Last week I ended up needing to make a few loaves of bread last minute, and my sourdough wasn't recently fed up.  My go to recipe in that situation is my Un-Fed Sourdough Starter French bread.  For one of the loaves, that was the perfect recipe, but for the other two, I wanted something a little more sandwich friendly.  Well, I should say with a little more refined and enriched crumb, since the original recipe would make fine sandwiches!  My starter perks up so fast that these loaves might have worked just fine without spiking with yeast, but in the interest of time and for assurance of success since they were to be shared, I went with a modified un-fed recipe.  It turned out beautifully.  And so easy to do as well.  I simply added two enrichments: some milk powder, whole goat milk powder in my case, and some butter.  Oil would do just as well.

    I made a double batch, but for each batch I added (approximately):

    1 tbsp butter (~14g)
    ½ scoop of milk powder (~15g) (~1½ tbsp)

    These were eyeball measurements, it really isn't super important to be exact.  Just add them in with everything else.  I also used brown sugar for extra flavor, a spoonful of honey would have worked as well.  These were all baked as the part whole grain version, using about 100g fresh ground flour and 200g all purpose, using an 8x4" loaf pan with the dough allowed to rise until about 1" over the edge and slashed straight down the middle lengthwise.  I just love the ease and versatility of this recipe, giving me three beautiful loaves, including some gorgeous ears on my plain unfed sourdough!  Oh, and on that note: when using a curved lame to do the slashing, make sure to use it with the curve facing up!  That helps give a shallow angle on the slashing, which contributes to the lifting up of that "ear" on the loaf.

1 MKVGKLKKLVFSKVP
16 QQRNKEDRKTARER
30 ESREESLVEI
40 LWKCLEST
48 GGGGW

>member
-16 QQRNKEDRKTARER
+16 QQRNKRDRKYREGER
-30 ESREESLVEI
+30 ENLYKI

Bread just want to be bread!  Don't be afraid to experiment with recipes you love, to give you new options and variations!

    Sunday, February 16, 2020

    Le Pain Tordu #BBB


    Happy 12th Anniversary to the Bread Baking Babes!  This month, the Babes have baked up a crusty, twisted loaf.  A very versatile and tasty country bread!  It is somewhat of a pseudo-sourdough as there is a small amount of yeast added.  What results is a loaf with a springy and chewy texture.  Brilliant for serving with soups or stews, toasting, snacking, etc.  A little history of the loaf from our host and the book French Regional Bread: "Le Tordu Du Gers et De Gascogne is a twisted bread, likely from the old provinces of Gascony and Guyenne, now in the Lot-et-Garonne. It owes its name to the fact that it is twisted into a corkscrew shape.  The tordu is described as having two, three or four grignes (little lips of raised crust) according to the number of twists it's given before being set to rise.
    "The five-pound pain tordu was what people on farms used to eat after the war; there were a lot of large families and people ate a lot of bread, In the morning we used to cut it into small pieces and dip it in the vegetable soup.
    At 10 o'clock we would eat it as a snack in the fields; and we would eat it with our midday meal and again in the evening.
    At tea time, my friends and I used to love it rubbed with garlic, sprinkled with salt and dipped in groundnut oil, since in our region olive oil didn't exist."

    Stubby tordu, crackling crust